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Old 02-23-2010, 02:55 PM   #53
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When we were stationed in Germany, we got a briefing upon arriving at the base. The Sgt. told us that we would either have one of the best tour of duty ever or we would hate the place. It all depended on weather you played the game 'Ain't it Awful!'. He said if you walk around and think 'Ain't it awful they don't speak english! Ain't it awful a call home cost so much! Ain't it awful it snows so much! Ain't it awful it's so hot!' You get the pitch.

The bottom line if you look for the awful in a place you will find it, then if you dwell on it, you will soon be miserable. We always figured someone likes living here so lets find out what they like and see what it is like. When we got assigned to Mountain Home Idaho, we thought we were in for a long assignment. It is out in the middle of know where. It was one of our better times. We camped, fished, and learned to snow ski.
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Old 02-23-2010, 03:12 PM   #54
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...It all depended on weather you played the game 'Ain't it Awful!'. He said if you walk around and think 'Ain't it awful they don't speak english! Ain't it awful a call home cost so much! Ain't it awful it snows so much! Ain't it awful it's so hot!' You get the pitch.
I've been playing that game in East Nowhere NY from November to March for almost 30 years.
However, you will not hear a single peep about "awful" out of me once the snow melts and I can garden, go to the lake and read and tan and boat and swim, yadda yadda. All solo activites right now, but I make do.
The good news is I have a guy friend who is retiring in late April.
We are already planning team fix-'er-upper projects at each others' houses, joint meals when our SOs come home from w*rk, and local outings for the Dynamic Duo's pure goof-off days.
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Old 02-23-2010, 03:17 PM   #55
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I don't know about the services in the Denver area, but living outside the city limits in Harris County TX means that we don't have city fire/police. We do have two county fire stations within 5 miles of our house, and a Sheriff's Dept. substation about 2 miles away. Our water, sewer, garbage, etc. are city services; no water wells or septic. I'm a bike-ride away from the county library branch.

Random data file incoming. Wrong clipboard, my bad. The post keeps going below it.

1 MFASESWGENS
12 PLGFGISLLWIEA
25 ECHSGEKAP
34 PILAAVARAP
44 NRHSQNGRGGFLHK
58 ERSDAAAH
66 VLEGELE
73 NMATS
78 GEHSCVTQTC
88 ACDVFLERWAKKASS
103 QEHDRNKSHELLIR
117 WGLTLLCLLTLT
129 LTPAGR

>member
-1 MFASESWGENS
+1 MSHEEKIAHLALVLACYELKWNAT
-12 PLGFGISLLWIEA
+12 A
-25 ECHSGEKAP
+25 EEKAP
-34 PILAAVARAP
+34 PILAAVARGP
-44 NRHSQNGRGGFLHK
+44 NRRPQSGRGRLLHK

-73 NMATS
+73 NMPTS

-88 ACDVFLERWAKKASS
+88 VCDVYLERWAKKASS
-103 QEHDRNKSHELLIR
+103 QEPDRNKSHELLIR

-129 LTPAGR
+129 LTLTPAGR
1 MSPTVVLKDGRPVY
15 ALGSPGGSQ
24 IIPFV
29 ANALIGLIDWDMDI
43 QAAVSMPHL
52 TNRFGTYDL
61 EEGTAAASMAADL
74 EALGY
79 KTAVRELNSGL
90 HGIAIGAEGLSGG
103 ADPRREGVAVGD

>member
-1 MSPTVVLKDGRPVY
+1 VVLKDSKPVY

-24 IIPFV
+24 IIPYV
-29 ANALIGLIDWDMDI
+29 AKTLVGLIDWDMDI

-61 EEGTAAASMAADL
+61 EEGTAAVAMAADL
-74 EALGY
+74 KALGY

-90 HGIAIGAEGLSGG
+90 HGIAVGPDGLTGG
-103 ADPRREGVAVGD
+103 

I was being a little sarcastic with my comment, "Since the taxes are so much lower, that must mean they don't have police, fire, and other essential services there." I pay significant state and local taxes in California (9.55% marginal state income tax, 9.75% sales tax, 1% state SDI, $3K property taxes for a small home, etc). However, as far as I can tell, I don't receive anything more in the way of public services than what I'd receive if I lived in Colorado or Texas. On top of that, California is next to broke. There doesn't seem to be a strong correlation between tax rates and the services provided by the state and local governments. There are plenty of wonderful places to live with low tax rates.
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Old 02-23-2010, 03:18 PM   #56
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It has been several years since we paid property taxes, but isn't it true that the state of Texas has neither income nor property taxes?

If memory serves, our property taxes were city, county, school, hospital district, and community college district. We sold our home and hit the road (or rather water) in 2004, and our property tax bill that year was more than $14K in Austin, for a 50 year old tract house not nearly as nice as SaraW's. When we bought the place in 1991 the taxes were about $2500.